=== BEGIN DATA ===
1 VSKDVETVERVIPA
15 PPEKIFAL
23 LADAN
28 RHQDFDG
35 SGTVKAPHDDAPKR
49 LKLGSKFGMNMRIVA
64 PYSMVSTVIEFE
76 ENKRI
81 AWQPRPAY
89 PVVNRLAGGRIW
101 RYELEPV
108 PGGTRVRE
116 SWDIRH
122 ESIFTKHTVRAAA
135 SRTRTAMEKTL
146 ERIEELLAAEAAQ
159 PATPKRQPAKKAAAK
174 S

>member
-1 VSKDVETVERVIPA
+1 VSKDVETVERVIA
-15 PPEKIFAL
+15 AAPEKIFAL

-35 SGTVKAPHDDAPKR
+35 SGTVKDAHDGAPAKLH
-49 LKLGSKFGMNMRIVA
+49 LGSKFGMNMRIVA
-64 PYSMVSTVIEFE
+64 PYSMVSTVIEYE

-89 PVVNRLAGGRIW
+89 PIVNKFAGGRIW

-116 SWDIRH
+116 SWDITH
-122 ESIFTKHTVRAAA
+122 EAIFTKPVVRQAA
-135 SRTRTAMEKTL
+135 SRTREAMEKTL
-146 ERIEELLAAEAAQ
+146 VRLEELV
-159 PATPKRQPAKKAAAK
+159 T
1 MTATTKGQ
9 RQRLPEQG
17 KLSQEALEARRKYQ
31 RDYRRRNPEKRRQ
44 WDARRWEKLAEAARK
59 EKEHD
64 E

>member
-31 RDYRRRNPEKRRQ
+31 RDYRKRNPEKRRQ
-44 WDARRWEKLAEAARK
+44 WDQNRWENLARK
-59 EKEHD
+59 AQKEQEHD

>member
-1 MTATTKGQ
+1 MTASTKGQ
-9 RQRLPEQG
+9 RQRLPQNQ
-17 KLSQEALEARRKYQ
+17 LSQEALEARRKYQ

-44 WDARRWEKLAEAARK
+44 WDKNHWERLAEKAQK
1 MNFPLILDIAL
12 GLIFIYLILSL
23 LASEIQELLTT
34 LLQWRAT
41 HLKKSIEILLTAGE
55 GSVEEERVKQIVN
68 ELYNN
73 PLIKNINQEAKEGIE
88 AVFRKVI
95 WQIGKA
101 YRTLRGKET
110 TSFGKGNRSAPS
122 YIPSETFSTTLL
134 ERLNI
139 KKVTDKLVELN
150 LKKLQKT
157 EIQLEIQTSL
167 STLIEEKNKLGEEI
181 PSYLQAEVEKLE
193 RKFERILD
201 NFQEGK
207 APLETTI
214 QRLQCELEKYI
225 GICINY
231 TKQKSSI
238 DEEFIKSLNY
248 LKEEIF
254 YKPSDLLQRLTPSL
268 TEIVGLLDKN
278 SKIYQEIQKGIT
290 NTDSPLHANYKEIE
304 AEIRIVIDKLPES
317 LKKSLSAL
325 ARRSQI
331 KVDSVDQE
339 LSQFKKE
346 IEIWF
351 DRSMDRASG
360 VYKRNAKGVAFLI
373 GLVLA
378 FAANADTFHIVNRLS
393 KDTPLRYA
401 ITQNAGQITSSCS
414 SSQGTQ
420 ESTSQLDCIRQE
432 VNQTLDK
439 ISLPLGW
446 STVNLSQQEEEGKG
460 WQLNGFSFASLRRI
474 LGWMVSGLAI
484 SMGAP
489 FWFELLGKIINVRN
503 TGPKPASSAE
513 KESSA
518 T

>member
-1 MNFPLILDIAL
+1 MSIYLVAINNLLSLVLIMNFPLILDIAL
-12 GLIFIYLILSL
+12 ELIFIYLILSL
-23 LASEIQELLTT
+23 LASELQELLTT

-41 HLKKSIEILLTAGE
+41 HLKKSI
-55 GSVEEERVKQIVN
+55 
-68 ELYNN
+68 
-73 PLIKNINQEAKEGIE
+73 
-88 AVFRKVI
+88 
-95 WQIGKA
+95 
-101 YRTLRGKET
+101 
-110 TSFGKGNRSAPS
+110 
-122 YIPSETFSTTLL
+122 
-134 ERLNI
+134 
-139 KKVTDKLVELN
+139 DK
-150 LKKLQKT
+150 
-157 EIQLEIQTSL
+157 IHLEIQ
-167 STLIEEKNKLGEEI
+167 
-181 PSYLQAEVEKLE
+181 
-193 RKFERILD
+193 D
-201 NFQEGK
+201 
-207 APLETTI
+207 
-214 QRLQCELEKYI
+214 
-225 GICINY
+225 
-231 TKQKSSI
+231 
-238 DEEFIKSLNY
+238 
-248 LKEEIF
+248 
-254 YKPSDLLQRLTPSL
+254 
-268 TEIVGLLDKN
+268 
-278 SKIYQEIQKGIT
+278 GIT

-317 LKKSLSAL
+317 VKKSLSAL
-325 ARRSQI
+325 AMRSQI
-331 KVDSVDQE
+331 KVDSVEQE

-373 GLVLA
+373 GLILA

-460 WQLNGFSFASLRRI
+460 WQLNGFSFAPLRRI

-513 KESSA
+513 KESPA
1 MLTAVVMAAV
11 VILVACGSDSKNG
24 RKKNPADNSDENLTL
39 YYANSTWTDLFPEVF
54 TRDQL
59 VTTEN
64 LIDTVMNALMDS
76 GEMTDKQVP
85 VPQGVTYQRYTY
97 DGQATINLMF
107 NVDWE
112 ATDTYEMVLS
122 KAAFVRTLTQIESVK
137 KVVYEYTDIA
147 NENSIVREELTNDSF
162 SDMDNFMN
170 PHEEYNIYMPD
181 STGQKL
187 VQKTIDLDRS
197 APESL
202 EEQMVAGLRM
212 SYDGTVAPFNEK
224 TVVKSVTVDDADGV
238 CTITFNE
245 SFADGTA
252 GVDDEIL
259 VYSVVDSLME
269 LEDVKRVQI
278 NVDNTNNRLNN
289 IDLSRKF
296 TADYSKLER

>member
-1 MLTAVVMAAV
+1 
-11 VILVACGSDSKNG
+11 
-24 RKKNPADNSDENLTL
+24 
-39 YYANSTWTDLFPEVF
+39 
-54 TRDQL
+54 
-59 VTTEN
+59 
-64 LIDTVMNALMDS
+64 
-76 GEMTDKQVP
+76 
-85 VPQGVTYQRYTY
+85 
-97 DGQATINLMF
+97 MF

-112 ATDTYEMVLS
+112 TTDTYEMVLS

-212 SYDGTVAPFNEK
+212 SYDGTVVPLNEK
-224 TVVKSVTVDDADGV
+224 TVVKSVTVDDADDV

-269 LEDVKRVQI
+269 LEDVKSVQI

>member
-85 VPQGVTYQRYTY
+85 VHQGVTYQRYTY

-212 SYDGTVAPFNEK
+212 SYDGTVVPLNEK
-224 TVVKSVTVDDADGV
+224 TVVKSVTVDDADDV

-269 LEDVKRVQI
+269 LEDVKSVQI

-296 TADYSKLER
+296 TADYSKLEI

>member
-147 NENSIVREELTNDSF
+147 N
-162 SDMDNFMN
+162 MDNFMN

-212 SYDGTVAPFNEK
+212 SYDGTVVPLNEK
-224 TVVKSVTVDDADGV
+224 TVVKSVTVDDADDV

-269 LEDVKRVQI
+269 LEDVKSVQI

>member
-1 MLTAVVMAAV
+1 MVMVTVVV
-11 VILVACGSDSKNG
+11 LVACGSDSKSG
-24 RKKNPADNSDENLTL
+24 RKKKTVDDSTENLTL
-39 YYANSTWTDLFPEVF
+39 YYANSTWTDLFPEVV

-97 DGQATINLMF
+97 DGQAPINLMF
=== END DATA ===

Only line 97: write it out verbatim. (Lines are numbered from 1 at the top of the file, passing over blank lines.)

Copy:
317 LKKSLSAL